Title: Twisted
Author: Steve Cavanagh

Genre: Mystery, Thriller, Crime
First published: January 24th 2019
Publisher: Orion
Finished reading: August 16th 2019 
Pages: 320

“This was what Paul lived for.

He just liked writing twists good enough to make the reader drop the goddamn book.

And there was one of the way.”


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I’ve had a copy of Twisted on my shelves for a few months, and after being blown away by Thirteen a little while back I was even more excited to finally read it. I didn’t think it was possible, but I think I loved Twisted even a tiny bit more than my first meeting with Eddie Flynn. This book knocked me out with a hammer and left me staring at the last page, trying to process what I had just read… Oh yes, this will definitely be on my list of favorites of 2019. And I can also say that Steve Cavanagh is one of my favorite newly discovered authors this year.

I don’t know how I should even start discussing my feelings, because it’s hard to explain the plot and story in general without giving away spoilers that could potentially ruin the fun. But let’s just say that both writing, pace, plot, characters and twists are top notch and definitely take Twisted to the next level. What I love about this book is that nothing is as it seems. You are told something and believe it is true, only for the next chapter to bulldozer over your newly discovered ‘facts’ and feeding you yet another lie instead. Which you will proceed lapping up greedily, desperately trying to get the full picture of it all as you are on a quest to discover the elusive truth. Lie after lie and twist after twist will mislead you up until the point that you even start doubting your own name and your sanity… Oh yes, Twisted will mess with your mind and it’s definitely the right title for this story. Clever, original, complex, brilliantly executed and hands down one of my favorite reads of the year.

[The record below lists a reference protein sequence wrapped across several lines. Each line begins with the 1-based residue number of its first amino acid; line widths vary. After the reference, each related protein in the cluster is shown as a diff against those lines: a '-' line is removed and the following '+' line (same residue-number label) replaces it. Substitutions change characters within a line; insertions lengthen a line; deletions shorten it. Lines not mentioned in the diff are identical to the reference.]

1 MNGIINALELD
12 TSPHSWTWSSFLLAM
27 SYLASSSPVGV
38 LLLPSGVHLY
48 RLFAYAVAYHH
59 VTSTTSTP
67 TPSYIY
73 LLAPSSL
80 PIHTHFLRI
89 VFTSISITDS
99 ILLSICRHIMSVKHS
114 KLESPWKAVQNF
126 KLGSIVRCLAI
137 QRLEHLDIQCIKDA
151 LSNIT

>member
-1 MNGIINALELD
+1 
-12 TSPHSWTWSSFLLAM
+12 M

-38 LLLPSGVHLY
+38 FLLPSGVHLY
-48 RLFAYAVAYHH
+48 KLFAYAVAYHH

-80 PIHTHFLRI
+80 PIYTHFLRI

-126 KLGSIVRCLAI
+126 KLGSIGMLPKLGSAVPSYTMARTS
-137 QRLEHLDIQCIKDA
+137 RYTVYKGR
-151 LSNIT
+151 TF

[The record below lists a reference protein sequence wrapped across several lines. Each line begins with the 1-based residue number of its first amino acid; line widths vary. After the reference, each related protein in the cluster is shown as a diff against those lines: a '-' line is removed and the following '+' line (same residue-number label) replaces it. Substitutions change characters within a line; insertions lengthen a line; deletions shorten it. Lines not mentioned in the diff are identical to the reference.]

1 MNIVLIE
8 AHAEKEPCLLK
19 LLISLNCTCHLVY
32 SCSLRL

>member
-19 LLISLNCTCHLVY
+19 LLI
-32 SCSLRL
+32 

Title: I Am Malala
Author: Malala Yousafzai

Genre: Non Fiction, Memoir
First published: November 1st 2012
Publisher: Hachette Book Group
Finished reading: August 17th 2019
Pages: 352

“When the whole world is silent, even one voice becomes powerful.”

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I’ve been meaning to pick up this memoir for a long long time now. I’m sure most have heard about Malala’s story in some way or the other, and this memoir makes for a very inspiring, powerful and heartbreaking story. I think I might have picked it up at the wrong time, because I somehow against expectations I failed to connect to the story… Especially the first half was a struggle for me; I think it has something to do with the sheer amount of different names, places and politics being involved. While it gives an excellent background and is a goldmine for information about Pakistan, I struggled to keep my attention to the story. But like I said, that might just have been that it wasn’t the right book at the right time for me. When you get to the second half and learn more about Malala’s personal story, both the events of her being shot for her beliefs and the aftermath, it was a lot easier to keep your attention with the story. Malala is without doubt both inspiring and extraordinary… And it is easy to understand why she is considered a symbol of peaceful protest in the world. I might end up rereading this one when I’m in the right mood to see if I react differently to it.